Striped Bass Research Team
Welcome to the Striped Bass Research Team website. Here you will find information on our ongoing striped bass projects, useful links, resources, photos, and more! We undertake conservation research aimed to conserve striped bass angling now and for future generations!
This website was built to bring conservation efforts, research, and community together under one umbrella. This cooperative effort allows everyone to share their striped bass experience, help one another, and have a strong voice to conserve this majestic fish!
The SBRT conducts/has conducted research on striped bass in the areas of population dynamics, commercial by-catch assessment, angler participation and practices, and education outreach.
Our goal is to collect information that is currently unknown about striped bass for the betterment of this species. The projects we undertake will lead to writing and publishing peer-reviewed scientific articles. Scientific articles are the best way to disseminate new knowledge about striped bass so that the information can be used by others. As well, we will try to post relevant and interesting scientific information on this website in a more consumable form.
The SBRT is an independent research group and is not associated with Alton Gas, the Acadia Tidal Energy Institute, Fundy Ocean Research Center for Energy (FORCE), Department of Fisheries and Oceans Canada, or any other resource extraction or industrial enterprise. Acadia University hosts our website because the primary investigator, Dr. Trevor Avery, is a faculty member at Acadia. There are other research groups at Acadia that also undertake research on striped bass; some of those groups and their projects are listed on this website for information only. SBRT funding is provided by many sources (see projects), but we are not 'controlled' by funders.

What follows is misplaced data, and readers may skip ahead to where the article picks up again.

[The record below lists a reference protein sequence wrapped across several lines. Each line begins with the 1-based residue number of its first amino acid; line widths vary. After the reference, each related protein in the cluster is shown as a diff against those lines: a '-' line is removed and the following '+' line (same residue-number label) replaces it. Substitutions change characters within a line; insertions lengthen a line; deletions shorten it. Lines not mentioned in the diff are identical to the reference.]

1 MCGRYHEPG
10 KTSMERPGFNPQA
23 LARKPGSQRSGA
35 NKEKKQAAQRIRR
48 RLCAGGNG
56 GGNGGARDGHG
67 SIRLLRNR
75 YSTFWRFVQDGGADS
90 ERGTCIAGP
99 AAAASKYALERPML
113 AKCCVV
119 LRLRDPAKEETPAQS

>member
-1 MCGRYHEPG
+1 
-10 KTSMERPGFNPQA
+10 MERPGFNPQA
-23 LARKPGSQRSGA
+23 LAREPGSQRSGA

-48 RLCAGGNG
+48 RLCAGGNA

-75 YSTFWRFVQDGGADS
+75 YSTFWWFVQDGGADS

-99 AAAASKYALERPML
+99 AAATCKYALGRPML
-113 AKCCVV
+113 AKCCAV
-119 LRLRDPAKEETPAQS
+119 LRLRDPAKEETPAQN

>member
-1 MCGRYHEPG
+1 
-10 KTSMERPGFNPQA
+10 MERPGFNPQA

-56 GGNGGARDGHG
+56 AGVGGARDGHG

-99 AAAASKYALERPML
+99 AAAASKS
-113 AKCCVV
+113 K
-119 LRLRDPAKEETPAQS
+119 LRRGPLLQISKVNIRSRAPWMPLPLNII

Why Striped Bass?
Striped bass are a highly prized fish in the eyes of anglers, and are, therefore, very desirable for sport fishing. Anglers have been known to travel great distances, spending lots of money on bait, lures, rods, and reels just to get a chance to catch one. Their delicate white meat is extremely yummy, but with the demise of two thirds of the spawning populations in the Bay of Fundy, striped bass require heightened conservation efforts.
Why are Striped Bass important?
Striped bass are an important component of the aquatic ecosystem, and contribute to the biodiversity and health of our marine environment. They are a fish-eating carnivore and are typically found in estuaries and coastal waters, although Canadian striped bass often spend the winter months in rivers. Striped bass can be used as an indicator of river and estuary health because they require high quality habitat and food source for reproduction. It is uncertain how economically important striped bass are, but estimates suggest they have surpassed the salmon sport fishery in Nova Scotia. Recreationally, striped bass are a pleasant passtime for some and an obsession for others. Generations of anglers have fished the estuaries and shores of the Bay of Fundy in search of this prized catch, and striped bass touch many natural, economic, and cultural corners of the Maritimes. Conservation is necessary so our children and their children to enjoy this wonderful fish.
Coming soon: This website will be dedicated to receiving tag numbers from fish that you've caught, and providing you with information about your tagged fish. It'll also have information about fish tagging programs, tagging workshops in your community, and other cool stuff!
Department of Biology
33 University Avenue
Wolfville, Nova Scotia
Canada, B4P 2R6